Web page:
Jason Heyward hit the big leagues in 2010 as a 20-year-old prodigy, but also with a skillset that is more commonly found among players in their mid-thirties. Heyward drew 92 walks in his rookie year — the most by any player in their age 20 season since Ted Williams drew 107 back in 1939 — and succeeded at the plate with an extremely patient approach, something you just don’t generally find at that age. Because of his selective approach, Heyward was an instant star even with just average contact rates and slightly above average power.
However, Heyward’s success didn’t carry over to 2011, as he struggled with injuries and his BABIP fell 75 points, cutting the legs out from under his batting average. While he was still drawing walks, the moderate power wasn’t offsetting the outs he was making, and his sophomore season was a pretty big step backwards for the Braves right fielder. Instead of comparisons to The Splendid Splinter, Heyward was starting to draw whispers of guys like Ben Grieve.
The first two months of 2012 brought more of the same, as he ended May hitting .233/.327/.413. He was still drawing walks, but he was making contact at the lowest rate of his career and still not hitting for a lot of power. After his early career brilliance, Heyward had racked up 600 mediocre plate appearances, and the questions about his ability to produce at a high level were only growing louder.
Then came June. For the last 24 days, Heyward has been a monster at the plate, and a totally different kind of monster than he’s ever been before. In 72 trips to the plate, he has 14 extra base hits and has only drawn three walks, leading to an un-Heyward-like .391/.417/.754 batting line for the month. That’s something you’d expect from Josh Hamilton or an on-fire Adam Jones, not the most selective young hitter we’ve seen come along in a couple of generations.
However, Heyward is beginning to evolve as a player. The trends in his plate discipline stats are hard to ignore.
Heyward is swinging at more pitchers than ever before, and the uptick in his O-Swing% is dramatic — after swinging at just 23.5% of pitches outside the zone in 2010, that’s up to 32.0% this year. Heyward is unquestionably more aggressive at the plate now than he has been in prior years, and that’s been true since the start of the year. He didn’t suddenly become more aggressive in June — he just started hitting strikes.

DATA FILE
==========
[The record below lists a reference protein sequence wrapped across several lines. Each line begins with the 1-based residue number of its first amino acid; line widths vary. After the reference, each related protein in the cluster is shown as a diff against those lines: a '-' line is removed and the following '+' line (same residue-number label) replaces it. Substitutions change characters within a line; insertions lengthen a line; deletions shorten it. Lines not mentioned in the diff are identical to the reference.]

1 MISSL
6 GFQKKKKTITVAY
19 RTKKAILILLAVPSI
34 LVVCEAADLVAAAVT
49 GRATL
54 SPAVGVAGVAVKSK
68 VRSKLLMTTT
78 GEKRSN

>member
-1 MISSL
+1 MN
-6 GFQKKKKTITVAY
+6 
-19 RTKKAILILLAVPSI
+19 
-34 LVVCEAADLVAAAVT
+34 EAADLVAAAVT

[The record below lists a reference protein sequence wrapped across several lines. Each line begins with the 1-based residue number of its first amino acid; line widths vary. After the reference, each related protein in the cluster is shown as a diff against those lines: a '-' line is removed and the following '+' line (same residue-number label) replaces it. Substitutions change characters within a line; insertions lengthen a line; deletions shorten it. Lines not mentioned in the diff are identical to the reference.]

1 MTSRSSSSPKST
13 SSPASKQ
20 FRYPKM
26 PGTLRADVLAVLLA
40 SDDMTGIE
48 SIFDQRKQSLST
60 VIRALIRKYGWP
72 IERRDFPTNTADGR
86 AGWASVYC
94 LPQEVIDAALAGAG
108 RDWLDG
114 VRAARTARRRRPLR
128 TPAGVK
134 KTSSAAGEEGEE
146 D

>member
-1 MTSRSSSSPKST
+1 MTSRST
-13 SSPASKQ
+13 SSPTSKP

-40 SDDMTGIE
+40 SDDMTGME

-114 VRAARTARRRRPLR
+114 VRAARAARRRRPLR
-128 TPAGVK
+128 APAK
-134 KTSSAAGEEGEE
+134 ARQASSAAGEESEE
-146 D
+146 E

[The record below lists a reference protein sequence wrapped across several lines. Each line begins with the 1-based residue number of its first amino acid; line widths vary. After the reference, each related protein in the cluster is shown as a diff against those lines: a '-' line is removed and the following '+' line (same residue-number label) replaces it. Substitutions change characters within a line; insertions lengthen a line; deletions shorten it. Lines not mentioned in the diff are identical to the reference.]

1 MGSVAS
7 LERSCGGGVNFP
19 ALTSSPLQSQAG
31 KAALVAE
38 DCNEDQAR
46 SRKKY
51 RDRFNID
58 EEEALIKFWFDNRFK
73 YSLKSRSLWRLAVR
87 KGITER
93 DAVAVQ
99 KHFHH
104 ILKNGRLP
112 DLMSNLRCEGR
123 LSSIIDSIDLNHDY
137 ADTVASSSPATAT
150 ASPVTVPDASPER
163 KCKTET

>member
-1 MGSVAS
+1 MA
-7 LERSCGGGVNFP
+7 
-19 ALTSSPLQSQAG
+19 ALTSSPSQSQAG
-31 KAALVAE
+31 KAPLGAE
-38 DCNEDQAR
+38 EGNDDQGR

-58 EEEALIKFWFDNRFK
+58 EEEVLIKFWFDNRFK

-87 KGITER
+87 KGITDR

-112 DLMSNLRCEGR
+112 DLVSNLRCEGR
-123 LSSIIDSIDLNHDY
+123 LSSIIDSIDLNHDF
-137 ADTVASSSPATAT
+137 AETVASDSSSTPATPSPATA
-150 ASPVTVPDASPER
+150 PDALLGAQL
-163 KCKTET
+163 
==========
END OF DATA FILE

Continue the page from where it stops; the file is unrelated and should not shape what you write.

Here is his rate of contact on pitches in the strike zone by month this year:
Heyward’s been working with a more aggressive approach all season, but in the first two months of the year, he was drawing walks because he was swinging through strikes and getting in deeper counts, although not the way you usually want to get into deeper counts. In June, those at-bats are ending with a ball getting ripped into the gaps or over the wall, because there’s one other thing that Heyward has changed significantly – his batted ball profile.
In his first two years of his career, Heyward hit 54% of his balls in play on the ground, but this year, that’s down to 39%. For an example, take a look at his swing on the second home run he hit against the Yankees last week:
The first home run was all location, as he got a pitch up at his shoulders and got around on it, but that second home run is not a ball that Heyward would have gotten in the air in previous years. It’s a slider down and away from lefty specialist Boone Logan, but he gets the barrel of the bat down and is still able to get under the ball, pulling it to right center field with authority. That ball probably isn’t a home run in every park, but that’s a pitch that was designed to get a ground ball or a swinging strike, and Heyward was able to get his bat on it and get some loft under it, which is just not something he’s done previously.
Instead of remaining a high walk groundball hitter, Heyward has morphed into a more aggressive fly ball hitter, and his season line is now even better than the one he posted in his rookie season of 2010. While ideally you’d like to see Heyward both hit for power and draw walks at the same time, the Braves have to be encouraged that Heyward is showing that he can hit for more power than he’s shown since his first two months in the big leagues. You don’t really have to worry about his plate discipline too much, as there’s no question that he has the ability to recognize the difference between a ball and a strike and understands the value of taking walks when necessary. That he’s having success with a more aggressive approach doesn’t mean he’s going to turn into Jeff Francouer, but it does mean that pitchers won’t be able to keep challenging him and getting away with it like they were in the first two months of the season.
Heyward has already shown an ability to control the strike zone. Now, he’s showing the ability to hit the ball in the air with regularity, and hit for power even on pitches down in the strike zone. Most 22-year-olds haven’t figured out how to put their game together, and Heyward is no different in that regard, but he’s flashing skills that show legitimate superstar potential when he does finally combine his entire skillset into one solid approach at the plate. Right now, Heyward is tinkering, but he’s finding success with that tinkering. When he no longer has to tinker, look out.
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